[G.R. No. 10537. January 27, 1916. ]
M. EARNSHAW & COMPANY, Plaintiff-Appellant, v. THE INSULAR COLLECTOR OF CUSTOMS, Defendant-Appellee.
Beaumont & Tenney for Appellant.
Attorney-General Avanceña for Appellee.
1. CUSTOMS DUTIES; TARIFF LAW OF 1909; FREE ENTRY OF ARTICLES USED IN CONSTRUCTION OF MARINE RAILWAY. — The statute providing for the free entry into the Philippine Islands of articles used "in the construction, equipment, or repair of vessels, their machinery, tackle, or apparel" or "used in the construction, equipment, or repair within the Philippine Islands of vessels, their machinery, tackle, or apparel," does not authorize the admission free of duty of materials used in the construction of a marine railway.
D E C I S I O N
TRENT, J. :
This is an appeal by the plaintiff from a judgment rendered by the Court of First Instance of Manila in four cases entitled M. Earnshaw & Co. v. The Insular Collector of Customs, and numbered Customs Appeal cases 188, 189, 190, and 191. By agreement of the parties, for the purposes of this appeal, the four cases were united in one and will be considered together.
The facts, as agreed upon, are as follows: All the materials imported and in controversy in the four cases, except certain specified steel wrenches, were intended at the time of their importation to be used in the construction of a marine railway at the port of Manila, and all such materials, with the exception noted, have been actually used for that purpose. Some of the articles could not be used to advantage, if at all, for any other purpose and some could be used with equal advantage for other purposes.
The sole question presented is whether the goods thus imported should be admitted free of duty under sections [paragraphs] 307 and 349, or either of them, of the Tariff Law of 1909. These sections [paragraphs] read:jgc:chanrobles.com.ph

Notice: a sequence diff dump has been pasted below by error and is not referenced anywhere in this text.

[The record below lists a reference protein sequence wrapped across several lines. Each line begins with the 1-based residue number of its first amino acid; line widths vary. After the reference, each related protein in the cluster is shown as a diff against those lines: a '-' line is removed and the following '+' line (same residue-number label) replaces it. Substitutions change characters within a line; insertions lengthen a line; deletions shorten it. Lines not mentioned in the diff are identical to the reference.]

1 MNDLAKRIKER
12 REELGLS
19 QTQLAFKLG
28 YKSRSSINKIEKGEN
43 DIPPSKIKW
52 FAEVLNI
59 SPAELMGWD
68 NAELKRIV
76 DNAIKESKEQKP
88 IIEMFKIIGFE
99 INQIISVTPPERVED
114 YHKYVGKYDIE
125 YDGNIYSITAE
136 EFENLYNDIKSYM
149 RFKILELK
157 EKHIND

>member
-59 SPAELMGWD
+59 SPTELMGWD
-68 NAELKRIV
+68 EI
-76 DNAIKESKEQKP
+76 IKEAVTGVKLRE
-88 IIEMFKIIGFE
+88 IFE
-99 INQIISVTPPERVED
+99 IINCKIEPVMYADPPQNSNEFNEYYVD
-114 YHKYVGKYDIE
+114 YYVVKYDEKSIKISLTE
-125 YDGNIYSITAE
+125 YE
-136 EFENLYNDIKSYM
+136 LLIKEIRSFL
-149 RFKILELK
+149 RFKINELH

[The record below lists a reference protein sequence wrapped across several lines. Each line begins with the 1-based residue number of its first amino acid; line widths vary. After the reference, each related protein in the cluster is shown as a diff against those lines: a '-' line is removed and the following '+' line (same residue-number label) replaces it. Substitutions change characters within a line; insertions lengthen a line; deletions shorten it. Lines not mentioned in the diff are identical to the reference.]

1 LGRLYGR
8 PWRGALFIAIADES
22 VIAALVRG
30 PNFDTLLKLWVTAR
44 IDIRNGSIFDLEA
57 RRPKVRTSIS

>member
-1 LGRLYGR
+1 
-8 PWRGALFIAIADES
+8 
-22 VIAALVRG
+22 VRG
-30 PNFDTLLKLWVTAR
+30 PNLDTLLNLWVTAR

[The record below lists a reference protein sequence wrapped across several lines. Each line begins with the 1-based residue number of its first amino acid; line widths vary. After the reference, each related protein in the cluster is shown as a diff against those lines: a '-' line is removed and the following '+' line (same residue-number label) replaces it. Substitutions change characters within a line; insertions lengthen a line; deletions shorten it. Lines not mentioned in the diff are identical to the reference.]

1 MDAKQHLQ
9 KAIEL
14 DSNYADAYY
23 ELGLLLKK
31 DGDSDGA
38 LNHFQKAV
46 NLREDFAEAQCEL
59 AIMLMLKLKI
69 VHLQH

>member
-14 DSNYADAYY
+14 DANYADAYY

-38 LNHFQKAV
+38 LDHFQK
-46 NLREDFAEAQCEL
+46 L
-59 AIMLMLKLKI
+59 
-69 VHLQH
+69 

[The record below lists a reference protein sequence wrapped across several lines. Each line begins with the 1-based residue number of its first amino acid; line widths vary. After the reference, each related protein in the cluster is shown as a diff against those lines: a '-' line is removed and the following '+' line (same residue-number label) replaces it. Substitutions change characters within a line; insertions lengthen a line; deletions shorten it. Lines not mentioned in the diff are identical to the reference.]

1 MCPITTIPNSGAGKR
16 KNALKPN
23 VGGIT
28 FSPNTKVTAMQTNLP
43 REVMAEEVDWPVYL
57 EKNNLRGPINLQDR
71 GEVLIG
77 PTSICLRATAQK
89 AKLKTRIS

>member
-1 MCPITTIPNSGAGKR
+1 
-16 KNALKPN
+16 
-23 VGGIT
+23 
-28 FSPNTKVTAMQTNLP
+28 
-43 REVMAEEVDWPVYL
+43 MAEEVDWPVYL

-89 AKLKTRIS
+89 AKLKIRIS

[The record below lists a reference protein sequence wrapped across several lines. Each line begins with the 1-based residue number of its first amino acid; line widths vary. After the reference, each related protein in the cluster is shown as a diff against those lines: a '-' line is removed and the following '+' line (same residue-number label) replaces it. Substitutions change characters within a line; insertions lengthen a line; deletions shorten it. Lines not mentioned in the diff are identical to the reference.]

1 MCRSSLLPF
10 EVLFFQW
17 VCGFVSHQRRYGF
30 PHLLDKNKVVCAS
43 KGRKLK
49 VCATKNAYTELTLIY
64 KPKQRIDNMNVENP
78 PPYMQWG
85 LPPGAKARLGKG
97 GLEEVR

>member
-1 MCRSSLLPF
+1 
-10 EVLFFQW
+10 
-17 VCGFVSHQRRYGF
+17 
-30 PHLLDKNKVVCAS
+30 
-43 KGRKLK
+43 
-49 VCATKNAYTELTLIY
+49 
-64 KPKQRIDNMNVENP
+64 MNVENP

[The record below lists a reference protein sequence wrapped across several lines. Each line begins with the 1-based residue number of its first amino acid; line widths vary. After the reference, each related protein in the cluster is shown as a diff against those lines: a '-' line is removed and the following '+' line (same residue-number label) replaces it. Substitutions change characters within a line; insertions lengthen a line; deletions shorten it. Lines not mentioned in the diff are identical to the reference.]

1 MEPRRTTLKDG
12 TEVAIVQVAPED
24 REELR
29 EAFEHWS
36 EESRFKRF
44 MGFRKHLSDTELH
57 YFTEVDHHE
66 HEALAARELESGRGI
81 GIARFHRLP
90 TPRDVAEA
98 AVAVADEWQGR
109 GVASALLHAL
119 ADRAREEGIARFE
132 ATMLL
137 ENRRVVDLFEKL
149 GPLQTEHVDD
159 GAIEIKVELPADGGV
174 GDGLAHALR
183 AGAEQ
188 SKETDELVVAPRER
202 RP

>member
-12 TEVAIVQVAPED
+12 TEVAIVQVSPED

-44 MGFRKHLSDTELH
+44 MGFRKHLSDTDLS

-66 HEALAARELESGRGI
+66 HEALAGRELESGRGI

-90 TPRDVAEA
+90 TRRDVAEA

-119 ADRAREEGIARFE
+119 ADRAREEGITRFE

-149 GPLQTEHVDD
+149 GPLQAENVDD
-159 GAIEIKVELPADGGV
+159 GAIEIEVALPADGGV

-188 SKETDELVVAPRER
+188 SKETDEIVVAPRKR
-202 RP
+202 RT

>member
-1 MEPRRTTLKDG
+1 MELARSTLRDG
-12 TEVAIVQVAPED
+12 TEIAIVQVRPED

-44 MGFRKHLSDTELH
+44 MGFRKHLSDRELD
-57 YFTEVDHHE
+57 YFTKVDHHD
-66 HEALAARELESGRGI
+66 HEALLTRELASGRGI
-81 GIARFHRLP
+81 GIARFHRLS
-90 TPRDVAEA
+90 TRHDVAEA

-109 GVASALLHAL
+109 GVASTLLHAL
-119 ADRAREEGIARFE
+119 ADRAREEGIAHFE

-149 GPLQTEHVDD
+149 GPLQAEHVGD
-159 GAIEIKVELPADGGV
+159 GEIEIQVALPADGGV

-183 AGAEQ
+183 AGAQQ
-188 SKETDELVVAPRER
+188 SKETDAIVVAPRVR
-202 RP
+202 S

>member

"307. Articles, including anchors, binnacles, propellers, and the like, the character of which, as imported, prevents their use for other purposes than the construction, equipment, or repair of vessels, and life preservers and life buoys.
"349. Articles and materials actually used in the construction, equipment, or repair within the Philippine Islands of vessels, their machinery, tackle, or apparel, subject to such restrictions, conditions, and regulations as the Insular Collector of Customs shall prescribe."cralaw virtua1aw library
According to the plain and unambiguous language used in the above sections [paragraphs], the only articles admitted free of entry are articles used in "the construction, equipment, or repair of vessels and life-preservers and life buoys" or "used in the construction, equipment, or repair within the Philippine Islands of vessels, their machinery, tackle, or apparel." All of the articles were used "in the construction of a marine railway." It is not contended that a marine railway is an integral part of a vessel. But it is urged that as a marine railway is essential to the repair of vessels, the material constituting it should, for that reason, be admitted free of duty. The sections [paragraphs] above quoted do not justify this conclusion. It depends upon the dockyard whether a marine railway is at all essential or not. In some instances such a railway is not used at all. In others it is. The Plaintiff company has found it more convenient to construct a marine railway to aid in the repairing of vessels than to construct its yard without this railway. The sections [paragraphs], under which free entry is claimed, make no reference to marine railways. Consequently, the rulings of the Collector are correct.
The judgment appealed from is affirmed, with costs against the Appellant. So ordered.
Arellano, C.J., Torres, Johnson, Carson, and Moreland, JJ., concur.
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